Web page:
Now, on that basis, all of these are clearly prior to the Declaration of Independence that Thomas Jefferson drafted, as we all know, with a little help from the committee and a lot of subsequent editing for the Second Continental Congress. Is it helpful to know that Jefferson said this document was not supposed to be work of original political theory or original anything? He wasn't supposed to write down thoughts that nobody had ever thought about. It was supposed to be an expression of the American mind.
And he does the same thing, doesn't he? He goes through injuries. I think you're quite correct. There is a statement of basic philosophy in the beginning that we all remember, but it leads in that famous sentence: "We hold these truths to be self-evident." It leads up to a statement of the right of revolution. If governments don't protect people's rights, the people have a right to dissolve them, to reject them, to reform them, and to form another. It doesn't say anything about the character of that new government. He doesn't load the dice. He's clearing the deck. So it's much more rhetorical, is it not? It's less autobiographical? Which do you prefer, the formal declaration or the local ones?
Steven Seto: I think you need both. The formal declaration is a wonderful document, but the individual locals, I'd like to see more of the local ones, because it actually gives you the thought of the townspeople. I'd like to see what they were thinking of out in the Western part of the state. I'd like to see what they were thinking about in Connecticut. Those are very, very important.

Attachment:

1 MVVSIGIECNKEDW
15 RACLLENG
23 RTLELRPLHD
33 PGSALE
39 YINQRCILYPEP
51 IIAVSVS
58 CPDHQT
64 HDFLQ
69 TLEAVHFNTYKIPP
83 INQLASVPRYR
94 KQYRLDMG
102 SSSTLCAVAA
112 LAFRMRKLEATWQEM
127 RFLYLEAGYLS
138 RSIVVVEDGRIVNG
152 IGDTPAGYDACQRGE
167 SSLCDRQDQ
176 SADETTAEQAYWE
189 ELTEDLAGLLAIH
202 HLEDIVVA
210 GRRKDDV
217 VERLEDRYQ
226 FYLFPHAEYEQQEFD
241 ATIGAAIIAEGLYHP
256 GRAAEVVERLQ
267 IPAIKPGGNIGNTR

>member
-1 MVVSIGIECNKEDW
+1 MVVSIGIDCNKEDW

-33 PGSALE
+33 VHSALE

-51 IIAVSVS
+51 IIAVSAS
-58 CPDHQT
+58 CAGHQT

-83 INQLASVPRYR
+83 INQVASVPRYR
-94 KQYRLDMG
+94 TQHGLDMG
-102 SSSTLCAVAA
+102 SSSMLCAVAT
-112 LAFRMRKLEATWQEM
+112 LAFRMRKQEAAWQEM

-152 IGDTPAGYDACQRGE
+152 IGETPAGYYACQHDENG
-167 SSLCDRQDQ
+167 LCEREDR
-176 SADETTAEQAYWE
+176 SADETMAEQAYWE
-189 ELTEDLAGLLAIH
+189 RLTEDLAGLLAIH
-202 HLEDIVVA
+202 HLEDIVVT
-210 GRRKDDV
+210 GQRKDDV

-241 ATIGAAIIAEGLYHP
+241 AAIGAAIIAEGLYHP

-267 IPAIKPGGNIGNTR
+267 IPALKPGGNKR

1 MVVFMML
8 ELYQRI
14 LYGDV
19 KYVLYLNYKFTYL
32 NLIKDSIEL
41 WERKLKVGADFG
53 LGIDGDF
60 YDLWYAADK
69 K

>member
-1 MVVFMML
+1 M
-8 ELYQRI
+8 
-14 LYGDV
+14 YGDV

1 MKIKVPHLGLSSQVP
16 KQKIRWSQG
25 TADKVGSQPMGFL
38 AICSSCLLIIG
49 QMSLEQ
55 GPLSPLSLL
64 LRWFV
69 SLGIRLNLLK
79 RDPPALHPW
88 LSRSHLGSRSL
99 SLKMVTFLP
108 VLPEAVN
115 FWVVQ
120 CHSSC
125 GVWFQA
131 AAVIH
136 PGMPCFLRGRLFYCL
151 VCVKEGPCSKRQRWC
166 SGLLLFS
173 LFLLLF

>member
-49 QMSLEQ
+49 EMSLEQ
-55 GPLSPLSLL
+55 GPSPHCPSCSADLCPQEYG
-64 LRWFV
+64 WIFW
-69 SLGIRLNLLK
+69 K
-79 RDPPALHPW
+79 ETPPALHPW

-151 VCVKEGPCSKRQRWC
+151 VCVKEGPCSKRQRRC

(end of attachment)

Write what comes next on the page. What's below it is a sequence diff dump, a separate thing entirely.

Professor Maier: And they indicate how much independence was not simply the work of a handful of men, how much it was indeed a decision on the part of the people of the British colonies who had suffered through all these injuries, who drew their own conclusions in the end. It's a different way of thinking about the revolution. It allows you to get as close, I think, as you can get to the voice of the people, and it shows what a broad-based movement this was, how much popular participation it is, and it gets you away from the idea that any one person could have done it. It wasn't Paine; it wasn't Jefferson.
And the best authority on this, so far as my mind goes, is John Adams. You may know that, as Thomas Jefferson's stock declines in our lifetime, that of John Adams is rapidly going up. And among the charms of John Adams is that whatever he said, he really meant. And he was certainly very straightforward. And he really bristled at the tendency by the 1820s to make great heroes out of some members of the revolutionary generation, you know; that Washington became this great hero. And he—of course what really got him annoyed is the pretense that Thomas Paine had caused independence.
I mean, Adams was in the Congress day after day, I say like a baseball player. You know, he knew this wasn't a one-time glory thing; that he had to be in there working the political ropes. It was he who was starting to coordinate the movement of these local meetings so that the voice of the people could be expressed and that it would bring pressure on their delegates and that the instructions would be changed. It was the hard work of independence. Then Paine gets all the glory. And then Jefferson gets all the glory. And you know, he just—he was just, you know, upset about this. He said Jefferson particularly ran off with all the glory and that Paine really didn't deserve all of this credit. But interestingly, he didn't say, "I should get it." What a wonderful passage. He said, "Don't call me the founder of the country; don't call me the perpetrator of American independence. That was the role of the many. It was the role of the American people." And in a very concrete sense, he was right. Thank you.